My Name Is Durjaya Chadhad.
You must login to vote
Ham and pineapple on thin. Extra cheese. I slide another pizza into the metal beast of an oven, and a rush of hot air, like breath of an iron devil, sweats my face.
“Durjaya,” my boss Mike shouts from his office, “are you going to fill those orders or am I going to have to come out there and hold your hand?”
I wipe my hands across a green apron and a stain, powdery and white, streaks across its surface. “No, Mike. You do not have to be worrying, because I am very near finished.”
The restaurant is quiet as I finish the final pizza of an office lunch order. Green peppers sting, like biting insects, on paper-cuts from folding boxes, and the temperature is at an uncomfortable height. When standing near the oven and toppings, it feels like a desert of garlic and spices. Business is slow today for Mario’s Pizzeria; the orange painted seats and cramped booths are empty. Red tiles that stripe white walls seem to radiate a heat, and the Italian flag that hangs from the counter appears tired as the red and green are covered in reflected light of the noon sun.
Jared, my friend and coworker, sits upon a tabletop, sighs, and waits for a customer or phone order.
Jared is a good man, works hard, and complains only sometimes. I do not know his age, but I would guess he is twenty-two to twenty-four years. He has cropped black hair and long side burns to match a stretched face. I think he looks like a camel. I often joke with him about this and he often becomes annoyed and threatens many violent actions against me, but we are friends and friends play.
“Jared…” I whisper and smile. I think he hears but ignores. “Jared…”
He turns and stares crookedly, almost as if past me, with bloodshot eyes. “What, man?”
“May I have some of your water?”
“Oh, did you not bring your hump today?”
He becomes angry. “Durjaya, I swear, man, if I hear one more camel joke, I’ma bust that mouth of yours somethin’ flat.”
I laugh. Jared has much lightness in his heart. He says he is a starving artist, but I think it must be another joke with all the food he eats when Mike is busy. Sometimes I see him shove a handful of pepperoni into his mouth or put a ball of cheese into his pocket before leaving.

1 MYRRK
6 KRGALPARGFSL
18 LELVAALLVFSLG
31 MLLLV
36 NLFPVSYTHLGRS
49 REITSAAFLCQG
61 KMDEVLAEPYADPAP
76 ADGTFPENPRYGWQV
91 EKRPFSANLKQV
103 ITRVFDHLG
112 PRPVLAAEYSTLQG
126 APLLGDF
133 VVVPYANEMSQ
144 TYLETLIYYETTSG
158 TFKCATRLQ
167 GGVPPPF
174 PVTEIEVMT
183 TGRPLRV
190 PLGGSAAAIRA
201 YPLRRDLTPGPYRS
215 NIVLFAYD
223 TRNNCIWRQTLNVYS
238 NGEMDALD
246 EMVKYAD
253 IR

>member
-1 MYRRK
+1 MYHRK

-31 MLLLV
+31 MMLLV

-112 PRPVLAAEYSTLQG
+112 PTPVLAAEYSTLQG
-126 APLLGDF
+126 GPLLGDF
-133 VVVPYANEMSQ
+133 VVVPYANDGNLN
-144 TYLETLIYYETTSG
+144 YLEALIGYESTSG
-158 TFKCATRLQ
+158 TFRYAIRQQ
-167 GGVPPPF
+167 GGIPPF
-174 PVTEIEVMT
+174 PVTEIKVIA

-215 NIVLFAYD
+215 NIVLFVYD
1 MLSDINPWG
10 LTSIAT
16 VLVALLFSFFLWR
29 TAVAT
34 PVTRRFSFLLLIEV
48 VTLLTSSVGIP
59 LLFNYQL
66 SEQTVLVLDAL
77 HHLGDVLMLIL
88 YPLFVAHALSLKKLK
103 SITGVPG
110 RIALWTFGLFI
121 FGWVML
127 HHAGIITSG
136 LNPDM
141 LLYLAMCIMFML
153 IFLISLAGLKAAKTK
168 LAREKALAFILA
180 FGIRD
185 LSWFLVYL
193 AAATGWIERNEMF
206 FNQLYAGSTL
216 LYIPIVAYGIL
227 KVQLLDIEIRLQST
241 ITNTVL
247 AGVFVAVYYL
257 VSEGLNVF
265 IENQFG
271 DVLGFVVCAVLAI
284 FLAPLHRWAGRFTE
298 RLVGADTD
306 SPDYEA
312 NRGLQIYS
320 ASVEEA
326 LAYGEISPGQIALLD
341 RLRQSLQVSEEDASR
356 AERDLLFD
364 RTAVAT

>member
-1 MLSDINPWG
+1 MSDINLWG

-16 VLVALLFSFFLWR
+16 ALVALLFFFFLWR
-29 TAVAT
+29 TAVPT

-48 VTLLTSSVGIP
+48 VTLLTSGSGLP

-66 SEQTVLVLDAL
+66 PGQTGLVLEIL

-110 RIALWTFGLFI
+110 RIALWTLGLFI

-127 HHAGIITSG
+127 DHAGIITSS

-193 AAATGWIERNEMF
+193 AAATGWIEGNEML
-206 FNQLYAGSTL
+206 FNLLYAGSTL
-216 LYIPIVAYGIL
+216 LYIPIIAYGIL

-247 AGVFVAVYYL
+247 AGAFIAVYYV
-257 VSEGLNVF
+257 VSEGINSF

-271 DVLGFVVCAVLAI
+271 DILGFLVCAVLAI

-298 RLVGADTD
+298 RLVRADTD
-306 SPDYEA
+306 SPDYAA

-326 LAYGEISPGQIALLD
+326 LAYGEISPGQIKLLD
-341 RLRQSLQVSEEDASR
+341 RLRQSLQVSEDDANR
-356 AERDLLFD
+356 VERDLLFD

I will confess to you, when I first began this job, I could not understand how people could eat the food of Italians. It is so pungent and stays on the breath for hours. Who would want their breath to smell of fire and death? I know not of anyone. But despite this, I have grown to enjoy the food of Italy and have learned many things in my time here. Did you know that expiration dates are to be ignored for pizza toppings? Once I was to throw away a can of olives that had an expiration date before I even began to work at Mario’s, but Mike informed me that these toppings are aging, like a wine or the cheese we use. I believe the craft of a pizza is something subtle.
I wipe sweat from my face and wish I were home. Let me say a thing. Only in America could I earn a place such as my apartment. India is too crowded, and there is not much you can do to advance, but in this country, there is space for everyone who tries. I could lay myself on the floor of my apartment and only have to bend my knees slightly to fit. And the walls, the walls have a beautiful blue-gray color and the areas not painted have the wonderful texture of wood and nail. Listen; there is a sink in my very bedroom, beside the toilet, where I may have water anytime. Yes, anytime. The water changes color, depending on the temperature, and is so good. My favorite is the slightly red; it tastes like stone and swims with minerals to make me strong. The mattress where I sleep is next to this sink; with the sound of all the brown pipes next to my bed it is like I own a little river.